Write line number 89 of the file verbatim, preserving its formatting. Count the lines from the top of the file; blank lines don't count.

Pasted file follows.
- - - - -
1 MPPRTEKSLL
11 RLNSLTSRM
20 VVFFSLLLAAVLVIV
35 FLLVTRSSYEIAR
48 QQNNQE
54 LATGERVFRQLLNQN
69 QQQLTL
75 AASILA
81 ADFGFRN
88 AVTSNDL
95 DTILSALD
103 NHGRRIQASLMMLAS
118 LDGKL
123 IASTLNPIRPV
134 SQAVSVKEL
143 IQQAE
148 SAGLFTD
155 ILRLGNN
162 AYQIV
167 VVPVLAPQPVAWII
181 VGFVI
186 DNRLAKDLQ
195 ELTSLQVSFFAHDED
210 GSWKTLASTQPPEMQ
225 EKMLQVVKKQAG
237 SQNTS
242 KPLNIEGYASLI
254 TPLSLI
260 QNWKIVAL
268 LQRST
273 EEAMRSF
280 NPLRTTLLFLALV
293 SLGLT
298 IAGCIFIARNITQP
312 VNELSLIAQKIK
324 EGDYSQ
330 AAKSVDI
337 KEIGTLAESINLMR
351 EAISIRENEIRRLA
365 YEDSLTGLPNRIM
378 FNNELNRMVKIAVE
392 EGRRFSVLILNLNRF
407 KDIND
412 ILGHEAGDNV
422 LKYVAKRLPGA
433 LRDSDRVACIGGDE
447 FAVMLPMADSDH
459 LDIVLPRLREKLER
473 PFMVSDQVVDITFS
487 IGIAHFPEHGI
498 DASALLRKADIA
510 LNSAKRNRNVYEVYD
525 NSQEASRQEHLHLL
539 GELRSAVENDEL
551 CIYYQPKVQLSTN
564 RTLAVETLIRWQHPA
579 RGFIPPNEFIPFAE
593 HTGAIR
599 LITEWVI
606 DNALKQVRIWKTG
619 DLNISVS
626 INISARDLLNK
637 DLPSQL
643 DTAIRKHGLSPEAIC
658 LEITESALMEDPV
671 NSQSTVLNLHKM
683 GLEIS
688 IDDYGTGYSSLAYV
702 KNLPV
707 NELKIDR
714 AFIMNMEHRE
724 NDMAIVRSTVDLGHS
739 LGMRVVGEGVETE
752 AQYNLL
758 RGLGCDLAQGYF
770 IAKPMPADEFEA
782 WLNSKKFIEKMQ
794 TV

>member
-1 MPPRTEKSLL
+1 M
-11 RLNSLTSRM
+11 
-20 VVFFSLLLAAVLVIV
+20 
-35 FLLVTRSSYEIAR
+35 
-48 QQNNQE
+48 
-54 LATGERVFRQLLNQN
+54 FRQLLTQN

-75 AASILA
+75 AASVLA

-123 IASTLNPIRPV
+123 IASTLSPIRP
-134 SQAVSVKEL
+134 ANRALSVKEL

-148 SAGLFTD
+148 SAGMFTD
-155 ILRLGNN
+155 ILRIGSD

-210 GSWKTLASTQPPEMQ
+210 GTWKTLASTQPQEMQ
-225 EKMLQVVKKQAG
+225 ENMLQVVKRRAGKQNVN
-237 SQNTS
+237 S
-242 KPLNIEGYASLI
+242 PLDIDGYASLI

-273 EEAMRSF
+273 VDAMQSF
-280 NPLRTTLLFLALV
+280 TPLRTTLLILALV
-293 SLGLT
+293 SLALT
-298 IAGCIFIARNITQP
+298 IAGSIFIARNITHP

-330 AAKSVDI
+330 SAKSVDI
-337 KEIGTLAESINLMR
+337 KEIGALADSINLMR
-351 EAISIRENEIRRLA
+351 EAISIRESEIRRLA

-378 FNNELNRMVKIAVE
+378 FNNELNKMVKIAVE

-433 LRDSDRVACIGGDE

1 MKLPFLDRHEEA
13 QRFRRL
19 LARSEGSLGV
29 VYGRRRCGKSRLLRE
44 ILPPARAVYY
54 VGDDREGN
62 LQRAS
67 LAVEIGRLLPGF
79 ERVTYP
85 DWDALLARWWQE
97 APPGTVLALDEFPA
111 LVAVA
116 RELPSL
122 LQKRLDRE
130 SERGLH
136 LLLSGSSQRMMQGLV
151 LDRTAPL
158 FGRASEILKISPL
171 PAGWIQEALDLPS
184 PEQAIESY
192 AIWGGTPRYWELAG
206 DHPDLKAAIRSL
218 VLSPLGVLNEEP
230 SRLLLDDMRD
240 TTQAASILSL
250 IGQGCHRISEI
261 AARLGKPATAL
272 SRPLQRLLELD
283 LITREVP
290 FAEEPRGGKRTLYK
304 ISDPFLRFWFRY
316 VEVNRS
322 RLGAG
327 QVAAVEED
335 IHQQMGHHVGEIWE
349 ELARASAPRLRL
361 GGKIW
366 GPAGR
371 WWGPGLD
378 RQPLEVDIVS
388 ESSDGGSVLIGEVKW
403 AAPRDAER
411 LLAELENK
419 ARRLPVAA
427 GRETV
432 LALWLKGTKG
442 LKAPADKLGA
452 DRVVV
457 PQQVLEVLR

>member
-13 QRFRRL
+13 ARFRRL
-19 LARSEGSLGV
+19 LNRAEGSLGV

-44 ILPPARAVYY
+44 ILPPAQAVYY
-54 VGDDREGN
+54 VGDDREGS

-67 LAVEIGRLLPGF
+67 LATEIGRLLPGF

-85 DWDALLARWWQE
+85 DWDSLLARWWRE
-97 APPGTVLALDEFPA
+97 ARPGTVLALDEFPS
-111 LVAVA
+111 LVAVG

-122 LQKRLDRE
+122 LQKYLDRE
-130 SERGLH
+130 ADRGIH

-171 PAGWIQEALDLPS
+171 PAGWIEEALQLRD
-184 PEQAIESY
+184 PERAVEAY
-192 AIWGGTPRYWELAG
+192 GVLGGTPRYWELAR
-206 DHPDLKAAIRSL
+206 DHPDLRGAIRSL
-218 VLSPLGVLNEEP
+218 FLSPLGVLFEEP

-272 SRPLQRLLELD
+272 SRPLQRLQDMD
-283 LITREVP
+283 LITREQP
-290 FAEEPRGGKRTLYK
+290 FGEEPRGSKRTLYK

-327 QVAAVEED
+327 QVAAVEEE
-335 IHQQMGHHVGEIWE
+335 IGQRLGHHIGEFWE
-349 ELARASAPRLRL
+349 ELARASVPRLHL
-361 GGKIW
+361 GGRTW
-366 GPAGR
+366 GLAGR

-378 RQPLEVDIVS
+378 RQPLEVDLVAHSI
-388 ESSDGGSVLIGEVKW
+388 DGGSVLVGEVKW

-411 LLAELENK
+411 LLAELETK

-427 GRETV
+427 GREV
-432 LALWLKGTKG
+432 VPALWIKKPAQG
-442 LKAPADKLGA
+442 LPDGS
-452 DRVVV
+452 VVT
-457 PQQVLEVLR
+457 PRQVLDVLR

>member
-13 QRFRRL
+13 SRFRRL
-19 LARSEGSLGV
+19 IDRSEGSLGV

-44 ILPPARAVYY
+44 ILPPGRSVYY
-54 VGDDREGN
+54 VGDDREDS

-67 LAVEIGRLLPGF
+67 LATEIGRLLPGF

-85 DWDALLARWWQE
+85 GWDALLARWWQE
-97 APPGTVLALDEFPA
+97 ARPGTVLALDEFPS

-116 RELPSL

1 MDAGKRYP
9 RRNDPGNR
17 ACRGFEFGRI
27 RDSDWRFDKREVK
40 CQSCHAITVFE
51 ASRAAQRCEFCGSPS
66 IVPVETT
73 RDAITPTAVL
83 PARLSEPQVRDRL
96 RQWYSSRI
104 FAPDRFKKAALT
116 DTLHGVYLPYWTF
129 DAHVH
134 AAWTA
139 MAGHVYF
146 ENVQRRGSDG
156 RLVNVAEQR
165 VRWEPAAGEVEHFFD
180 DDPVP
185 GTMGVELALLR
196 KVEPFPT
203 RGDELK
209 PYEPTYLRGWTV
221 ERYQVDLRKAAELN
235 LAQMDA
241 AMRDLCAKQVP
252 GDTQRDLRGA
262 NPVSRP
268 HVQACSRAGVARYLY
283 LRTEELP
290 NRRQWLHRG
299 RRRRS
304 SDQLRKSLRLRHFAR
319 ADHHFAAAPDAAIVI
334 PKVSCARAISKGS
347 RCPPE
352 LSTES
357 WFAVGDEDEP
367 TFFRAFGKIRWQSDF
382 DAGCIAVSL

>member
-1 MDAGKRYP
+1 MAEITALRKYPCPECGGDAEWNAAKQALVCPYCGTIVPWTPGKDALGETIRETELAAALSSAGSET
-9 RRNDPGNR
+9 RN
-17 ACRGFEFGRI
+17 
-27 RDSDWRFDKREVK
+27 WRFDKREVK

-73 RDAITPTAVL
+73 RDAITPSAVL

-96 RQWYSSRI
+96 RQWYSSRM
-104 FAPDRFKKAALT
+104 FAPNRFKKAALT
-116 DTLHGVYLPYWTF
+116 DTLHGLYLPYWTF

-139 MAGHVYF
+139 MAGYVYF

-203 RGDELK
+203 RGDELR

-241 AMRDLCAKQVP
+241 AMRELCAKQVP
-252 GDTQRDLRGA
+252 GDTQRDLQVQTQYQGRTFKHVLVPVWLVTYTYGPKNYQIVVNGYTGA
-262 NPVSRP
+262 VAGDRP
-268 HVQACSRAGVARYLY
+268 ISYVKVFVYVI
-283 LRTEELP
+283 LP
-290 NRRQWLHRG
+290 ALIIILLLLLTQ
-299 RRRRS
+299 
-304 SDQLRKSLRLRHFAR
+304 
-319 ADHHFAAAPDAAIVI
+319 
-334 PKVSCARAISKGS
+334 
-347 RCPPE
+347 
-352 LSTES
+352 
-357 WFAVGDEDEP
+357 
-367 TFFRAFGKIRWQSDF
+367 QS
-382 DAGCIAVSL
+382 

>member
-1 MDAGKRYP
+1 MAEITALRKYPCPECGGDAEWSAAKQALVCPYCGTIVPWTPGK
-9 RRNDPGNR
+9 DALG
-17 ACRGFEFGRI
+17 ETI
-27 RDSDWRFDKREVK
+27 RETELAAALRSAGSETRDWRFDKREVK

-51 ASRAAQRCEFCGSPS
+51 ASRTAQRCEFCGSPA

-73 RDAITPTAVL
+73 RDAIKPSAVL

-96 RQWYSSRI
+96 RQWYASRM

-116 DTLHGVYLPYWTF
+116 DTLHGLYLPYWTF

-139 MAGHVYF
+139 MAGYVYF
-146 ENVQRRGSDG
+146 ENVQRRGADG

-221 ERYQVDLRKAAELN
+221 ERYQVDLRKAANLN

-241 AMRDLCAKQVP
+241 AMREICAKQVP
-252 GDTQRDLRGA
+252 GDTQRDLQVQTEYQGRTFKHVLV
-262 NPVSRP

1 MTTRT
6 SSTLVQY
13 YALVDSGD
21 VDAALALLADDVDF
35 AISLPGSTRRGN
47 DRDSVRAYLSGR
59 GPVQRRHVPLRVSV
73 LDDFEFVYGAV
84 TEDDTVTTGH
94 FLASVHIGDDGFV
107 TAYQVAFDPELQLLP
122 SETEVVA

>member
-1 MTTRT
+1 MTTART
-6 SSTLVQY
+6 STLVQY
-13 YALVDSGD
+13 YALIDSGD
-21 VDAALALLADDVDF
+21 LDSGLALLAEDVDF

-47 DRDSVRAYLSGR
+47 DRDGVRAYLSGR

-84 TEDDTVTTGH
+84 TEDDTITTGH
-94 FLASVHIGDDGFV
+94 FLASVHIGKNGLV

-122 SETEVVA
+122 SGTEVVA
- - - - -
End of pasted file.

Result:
+48 